Last month, the World Health Organization (WHO) warned in a report that the UK faces a ‘ticking timebomb’ of nurse shortages. The UK currently has a shortage of nearly 47,000 nurses in the NHS, and lags behind European peers in both the number of nurses relative to the population, and the pipeline of nurses entering the workforce.
The timebomb may be set to go off soon: the Royal College of Nursing (RCN) and Unison, the workers’ union, are currently concluding a ballot regarding possible strikes. These strikes are justified in part on the grounds that working conditions in under-staffed hospitals are too onerous and should be rewarded with higher pay (which it is proposed would attract more entrants to NHS work).
The RCN general secretary points out that the UK’s nursing workforce faces a wave of retirements with too few nurses entering the NHS from domestic training pipelines to replace them.
The shortage of nurses is a major challenge to Britain’s health and its economy. Longer NHS waiting times have now resulted in the number of workers economically inactive due to illness reaching a record high, while many sick (up to 10 percent of the workforce) continue to work. Analysis by the Financial Times suggests that this is having a material effect on the UK’s economy.
Alongside strengthening the domestic pipeline of nurses, migration could help end the shortage. The NHS already benefits enormously from migrants. In 2022, 113,579 nurses on the permanent register of medical professionals had initially registered from outside the UK, an increase of approximately 66 percent since 2017-18.
To support overseas recruitment, the UK has signed government-to-government nurse recruitment agreements with Malaysia, Kenya, Nepal, Sri Lanka, and the Philippines. These agreements allow British people to benefit from the skills of nurses who would otherwise not be here; they provide foreign nurses with the opportunity to earn a better salary in the UK; and they ensure that countries of origin do not unjustly face healthcare shortages through excessive emigration of skilled nurses. The UK has endorsed the WHO Global Code of Practice on the International Recruitment of Health Personnel, committing it to ethical practices avoiding negative effects on source countries and individuals who migrate.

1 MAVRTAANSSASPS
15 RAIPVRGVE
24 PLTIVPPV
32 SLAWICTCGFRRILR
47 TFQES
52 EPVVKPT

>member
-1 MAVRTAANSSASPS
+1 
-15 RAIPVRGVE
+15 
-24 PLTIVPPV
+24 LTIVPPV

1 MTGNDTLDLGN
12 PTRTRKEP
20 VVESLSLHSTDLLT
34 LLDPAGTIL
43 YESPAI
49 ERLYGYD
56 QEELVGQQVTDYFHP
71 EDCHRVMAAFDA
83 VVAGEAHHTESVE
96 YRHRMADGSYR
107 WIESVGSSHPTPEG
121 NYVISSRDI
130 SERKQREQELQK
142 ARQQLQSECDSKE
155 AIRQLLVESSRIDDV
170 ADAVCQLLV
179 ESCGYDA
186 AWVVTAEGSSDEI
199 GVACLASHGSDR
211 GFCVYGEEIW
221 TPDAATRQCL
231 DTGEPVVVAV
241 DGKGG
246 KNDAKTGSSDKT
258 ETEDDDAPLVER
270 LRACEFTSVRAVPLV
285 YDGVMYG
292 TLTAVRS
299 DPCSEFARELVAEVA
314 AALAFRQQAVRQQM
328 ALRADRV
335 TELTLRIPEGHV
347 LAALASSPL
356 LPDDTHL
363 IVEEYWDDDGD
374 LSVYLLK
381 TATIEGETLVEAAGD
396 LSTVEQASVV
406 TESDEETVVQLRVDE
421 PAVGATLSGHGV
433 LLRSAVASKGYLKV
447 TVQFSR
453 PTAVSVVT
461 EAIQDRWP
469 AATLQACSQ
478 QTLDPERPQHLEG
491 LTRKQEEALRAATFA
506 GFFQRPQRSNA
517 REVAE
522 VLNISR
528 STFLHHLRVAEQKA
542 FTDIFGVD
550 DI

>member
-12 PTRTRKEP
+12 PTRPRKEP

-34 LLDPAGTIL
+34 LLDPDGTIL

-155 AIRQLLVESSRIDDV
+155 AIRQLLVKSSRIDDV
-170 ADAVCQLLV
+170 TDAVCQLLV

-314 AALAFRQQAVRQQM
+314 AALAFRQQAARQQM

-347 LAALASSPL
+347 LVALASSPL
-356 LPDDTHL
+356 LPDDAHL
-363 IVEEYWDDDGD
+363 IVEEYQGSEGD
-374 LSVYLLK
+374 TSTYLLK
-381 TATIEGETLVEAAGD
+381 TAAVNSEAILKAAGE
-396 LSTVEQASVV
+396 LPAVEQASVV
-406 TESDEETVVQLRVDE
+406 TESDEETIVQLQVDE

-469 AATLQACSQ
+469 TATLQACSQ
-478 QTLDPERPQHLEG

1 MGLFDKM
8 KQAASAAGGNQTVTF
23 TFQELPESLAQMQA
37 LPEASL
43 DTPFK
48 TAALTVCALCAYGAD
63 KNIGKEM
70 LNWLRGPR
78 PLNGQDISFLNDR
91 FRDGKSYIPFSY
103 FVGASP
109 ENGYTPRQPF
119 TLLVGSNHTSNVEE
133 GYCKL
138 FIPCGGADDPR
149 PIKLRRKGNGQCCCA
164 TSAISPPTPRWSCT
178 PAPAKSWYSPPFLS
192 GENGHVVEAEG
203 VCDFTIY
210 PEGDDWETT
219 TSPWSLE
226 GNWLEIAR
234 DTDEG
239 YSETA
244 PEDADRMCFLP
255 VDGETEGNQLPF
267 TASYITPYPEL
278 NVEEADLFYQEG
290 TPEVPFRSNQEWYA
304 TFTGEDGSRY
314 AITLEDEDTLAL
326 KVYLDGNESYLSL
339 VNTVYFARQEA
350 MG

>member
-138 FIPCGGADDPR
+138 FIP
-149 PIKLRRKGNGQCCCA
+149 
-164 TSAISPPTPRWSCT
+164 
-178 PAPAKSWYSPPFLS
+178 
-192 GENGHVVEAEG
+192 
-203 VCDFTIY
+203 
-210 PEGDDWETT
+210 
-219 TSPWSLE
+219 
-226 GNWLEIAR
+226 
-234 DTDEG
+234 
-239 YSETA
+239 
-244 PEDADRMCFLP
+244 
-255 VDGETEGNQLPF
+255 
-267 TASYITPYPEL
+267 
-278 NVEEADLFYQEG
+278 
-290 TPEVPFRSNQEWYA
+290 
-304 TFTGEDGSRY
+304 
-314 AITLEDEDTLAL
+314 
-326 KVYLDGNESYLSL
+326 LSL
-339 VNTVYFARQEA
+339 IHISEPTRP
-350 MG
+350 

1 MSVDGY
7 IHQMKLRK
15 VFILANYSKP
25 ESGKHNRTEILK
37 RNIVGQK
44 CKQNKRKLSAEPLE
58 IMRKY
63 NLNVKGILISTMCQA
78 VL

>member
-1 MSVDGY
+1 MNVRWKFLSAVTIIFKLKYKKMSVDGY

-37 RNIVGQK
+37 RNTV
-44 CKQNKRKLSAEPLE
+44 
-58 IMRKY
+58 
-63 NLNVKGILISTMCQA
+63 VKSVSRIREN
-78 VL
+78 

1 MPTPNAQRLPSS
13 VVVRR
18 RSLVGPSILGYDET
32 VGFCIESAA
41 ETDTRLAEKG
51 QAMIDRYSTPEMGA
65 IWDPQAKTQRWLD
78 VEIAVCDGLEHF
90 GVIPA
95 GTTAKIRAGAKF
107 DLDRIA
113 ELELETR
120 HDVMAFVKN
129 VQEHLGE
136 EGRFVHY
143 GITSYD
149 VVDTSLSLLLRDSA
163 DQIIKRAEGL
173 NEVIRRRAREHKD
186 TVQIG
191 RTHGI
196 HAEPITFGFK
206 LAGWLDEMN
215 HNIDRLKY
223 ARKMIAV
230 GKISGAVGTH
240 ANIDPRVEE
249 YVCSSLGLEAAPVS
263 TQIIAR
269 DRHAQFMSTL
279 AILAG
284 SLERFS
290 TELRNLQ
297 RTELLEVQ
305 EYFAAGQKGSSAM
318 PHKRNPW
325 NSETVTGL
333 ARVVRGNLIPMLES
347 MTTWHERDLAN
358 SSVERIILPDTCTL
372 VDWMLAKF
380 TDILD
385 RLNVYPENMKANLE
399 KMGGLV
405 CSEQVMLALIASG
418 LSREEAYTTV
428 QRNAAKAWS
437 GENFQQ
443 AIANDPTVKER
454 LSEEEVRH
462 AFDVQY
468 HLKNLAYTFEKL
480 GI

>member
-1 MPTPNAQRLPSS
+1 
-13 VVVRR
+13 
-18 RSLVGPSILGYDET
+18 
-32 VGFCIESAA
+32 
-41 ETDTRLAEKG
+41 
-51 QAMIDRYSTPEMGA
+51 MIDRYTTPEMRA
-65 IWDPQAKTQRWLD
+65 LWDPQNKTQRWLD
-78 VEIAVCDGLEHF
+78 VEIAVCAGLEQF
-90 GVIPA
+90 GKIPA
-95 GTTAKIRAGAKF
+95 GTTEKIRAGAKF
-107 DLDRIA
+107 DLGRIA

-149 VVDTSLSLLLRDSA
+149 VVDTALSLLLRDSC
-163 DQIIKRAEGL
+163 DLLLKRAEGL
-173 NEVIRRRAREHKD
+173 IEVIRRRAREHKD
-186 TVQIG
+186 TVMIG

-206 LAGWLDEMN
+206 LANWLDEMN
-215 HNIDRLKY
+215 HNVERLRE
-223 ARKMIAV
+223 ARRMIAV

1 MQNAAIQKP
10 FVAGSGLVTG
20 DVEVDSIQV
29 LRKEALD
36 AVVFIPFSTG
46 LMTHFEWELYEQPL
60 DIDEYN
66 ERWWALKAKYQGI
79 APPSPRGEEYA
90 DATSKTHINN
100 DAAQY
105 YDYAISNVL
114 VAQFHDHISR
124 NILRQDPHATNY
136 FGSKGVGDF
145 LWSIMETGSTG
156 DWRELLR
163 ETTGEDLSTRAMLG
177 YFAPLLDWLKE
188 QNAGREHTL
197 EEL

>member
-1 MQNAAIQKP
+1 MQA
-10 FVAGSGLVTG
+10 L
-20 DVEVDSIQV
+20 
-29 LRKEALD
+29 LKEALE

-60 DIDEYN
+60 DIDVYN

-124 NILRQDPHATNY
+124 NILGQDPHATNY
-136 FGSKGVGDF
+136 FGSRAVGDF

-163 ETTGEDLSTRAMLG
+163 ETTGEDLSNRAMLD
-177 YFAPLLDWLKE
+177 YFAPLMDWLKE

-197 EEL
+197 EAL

The benefits to migrant nurses of working in the UK are enormous, as CGD’s Helen Dempster has observed. The average nursing wage in Nigeria, for example, is approximately £134 per month, versus £2,150 in the UK. Higher wages can also benefit the migrant’s family through remittances sent back to their country of origin. For the country of origin, these remittances, and the possible return of a skilled and experienced nurse in the future, are very helpful.
But a larger recruitment pipeline is required. To ensure that pipeline benefits the UK, migrants, and sending countries alike, it should involve support for training of nurses in countries of origin. This model is known as a Global Skill Partnership (GSP). Under a Global Skill Partnership for nursing:
- the UK gains much-needed skilled nurses, typically at a cheaper cost than if they had been trained in the UK;
- the sending country benefits from nurse training that covers more students than migrate, increasing the number of trained nurses at home;
- those trainees that chose to migrate to the UK see significant income gains, and provide remittances to their home countries.
Michael Anderson, Caitlin McKee, and Theodore Talbot’s analysis of a possible GSP with Malawi suggested that, at 2016 prices, the training of four cohorts of 100 nursing students over four years, followed by migration to the UK, would have generated economic benefits of £60.4 million. Germany has already undertaken a similar programme, placing over 4,500 nurses in its hospitals as of 2021. Other Global Skill Partnerships have been piloted—and more are in the works.
A bill obliging the UK to train two sending-country healthcare workers for every worker recruited to the UK was proposed by Andrew Mitchell, the new Minister for Development, when he was a backbencher. We think a Global Skill Partnership is the best way of achieving this. Hopefully Mitchell’s cabinet colleagues will take it up as a solution that is affordable, fair and tested; offering a long-term fix that is good for Britain and the world; and helping to make the NHS work better for staff and patients alike.
CGD blog posts reflect the views of the authors, drawing on prior research and experience in their areas of expertise. CGD is a nonpartisan, independent organization and does not take institutional positions.